Havana Homegrown: Inside Cuba's Urban Agriculture Revolution
I recently had the good fortune to travel to Cuba as part of trip organized by the Kellogg Fellows Leadership Alliance and the IATP Food and Society Fellows program. The organic and urgan agriculture revolution that is under way there is nothing short of amazing, but what a lot of people don't know is the amount of hardship Cubans have been through to get to where they are. Unlike with most people in the US and other wealthy countries, growing their own and doing it organically were not really choices for Cubans: they did it to survive. Or to put it more flippantly, when life gave the Cubans limes (mint and rum), they decided to make mojitos.
I'm sharing some of my own reflections on what I saw through the video above. Although the gardens and farms we saw were picture perfect, Cuba's food system is far from perfect, but even in its imperfection it offers much food for thought about gardening's role in our societies and how that role may change as we move more into the post-carbon world that Cuba has been acclimating itself to over the past 20 years.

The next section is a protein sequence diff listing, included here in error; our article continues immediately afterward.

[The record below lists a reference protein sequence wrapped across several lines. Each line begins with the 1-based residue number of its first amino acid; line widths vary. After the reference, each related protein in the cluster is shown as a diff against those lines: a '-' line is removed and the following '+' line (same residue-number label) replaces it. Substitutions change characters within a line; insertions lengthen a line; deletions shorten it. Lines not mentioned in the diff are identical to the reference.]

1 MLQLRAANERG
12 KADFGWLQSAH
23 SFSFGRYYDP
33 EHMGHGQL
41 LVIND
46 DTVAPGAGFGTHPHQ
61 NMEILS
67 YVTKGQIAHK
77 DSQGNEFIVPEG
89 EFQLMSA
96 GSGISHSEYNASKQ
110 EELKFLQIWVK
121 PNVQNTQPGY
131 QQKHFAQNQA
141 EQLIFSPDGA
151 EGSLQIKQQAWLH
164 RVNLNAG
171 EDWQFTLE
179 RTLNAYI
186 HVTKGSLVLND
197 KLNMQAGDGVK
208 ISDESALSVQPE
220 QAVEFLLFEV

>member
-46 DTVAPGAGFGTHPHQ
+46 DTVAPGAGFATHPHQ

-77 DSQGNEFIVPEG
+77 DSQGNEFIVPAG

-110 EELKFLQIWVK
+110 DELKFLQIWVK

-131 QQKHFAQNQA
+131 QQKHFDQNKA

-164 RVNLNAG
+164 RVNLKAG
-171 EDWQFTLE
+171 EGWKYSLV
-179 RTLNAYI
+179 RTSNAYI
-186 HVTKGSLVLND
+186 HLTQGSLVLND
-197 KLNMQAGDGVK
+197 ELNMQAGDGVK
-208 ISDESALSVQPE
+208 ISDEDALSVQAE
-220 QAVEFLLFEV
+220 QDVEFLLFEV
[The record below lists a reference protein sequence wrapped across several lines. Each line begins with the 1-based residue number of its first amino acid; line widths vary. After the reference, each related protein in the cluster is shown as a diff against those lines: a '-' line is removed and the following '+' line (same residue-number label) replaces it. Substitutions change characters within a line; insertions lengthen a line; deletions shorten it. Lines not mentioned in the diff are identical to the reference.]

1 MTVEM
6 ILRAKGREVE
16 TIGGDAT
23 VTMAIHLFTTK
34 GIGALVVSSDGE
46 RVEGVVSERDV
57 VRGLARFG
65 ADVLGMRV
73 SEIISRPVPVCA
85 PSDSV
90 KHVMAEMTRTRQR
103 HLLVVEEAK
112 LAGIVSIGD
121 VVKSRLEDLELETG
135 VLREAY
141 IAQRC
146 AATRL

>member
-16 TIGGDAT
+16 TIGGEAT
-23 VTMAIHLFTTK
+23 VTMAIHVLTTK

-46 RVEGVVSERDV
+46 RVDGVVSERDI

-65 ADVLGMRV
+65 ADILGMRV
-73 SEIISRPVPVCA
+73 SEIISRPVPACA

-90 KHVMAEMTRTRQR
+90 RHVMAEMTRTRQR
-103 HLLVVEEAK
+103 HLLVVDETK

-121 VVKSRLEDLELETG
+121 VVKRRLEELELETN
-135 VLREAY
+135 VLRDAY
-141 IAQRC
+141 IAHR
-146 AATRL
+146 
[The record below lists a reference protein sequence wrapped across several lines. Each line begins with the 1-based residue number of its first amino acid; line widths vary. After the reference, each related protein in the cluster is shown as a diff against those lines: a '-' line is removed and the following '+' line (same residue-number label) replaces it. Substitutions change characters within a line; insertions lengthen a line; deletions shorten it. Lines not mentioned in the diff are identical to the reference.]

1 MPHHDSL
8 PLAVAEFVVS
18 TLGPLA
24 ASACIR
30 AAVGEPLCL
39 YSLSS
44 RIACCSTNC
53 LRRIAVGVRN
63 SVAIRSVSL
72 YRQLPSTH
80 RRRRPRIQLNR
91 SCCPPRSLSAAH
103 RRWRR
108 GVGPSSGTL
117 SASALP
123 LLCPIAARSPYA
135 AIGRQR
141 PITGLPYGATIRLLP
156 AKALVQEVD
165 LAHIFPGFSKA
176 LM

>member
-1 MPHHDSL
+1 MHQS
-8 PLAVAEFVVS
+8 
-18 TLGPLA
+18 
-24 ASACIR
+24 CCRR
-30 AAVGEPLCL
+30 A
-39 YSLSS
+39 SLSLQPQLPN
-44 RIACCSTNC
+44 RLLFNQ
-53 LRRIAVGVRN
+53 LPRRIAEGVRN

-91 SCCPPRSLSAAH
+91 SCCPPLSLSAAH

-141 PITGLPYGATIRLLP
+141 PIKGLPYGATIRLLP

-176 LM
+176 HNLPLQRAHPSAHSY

In the end, each city will have to make its own path to sustainable food security for its residents and what works in tropical Havana may not translate to Hartford, Connecticut or Hamburg, Germany. The road is going to be long and bumpy, but as the Chinese philosopher Lao Tzu so famously said, a journey of a thousand miles begins with a single step and the most important thing is getting started on that journey.
KGI is a nonprofit community of over 30,000 people who are growing some of our own food and helping others to do the same.
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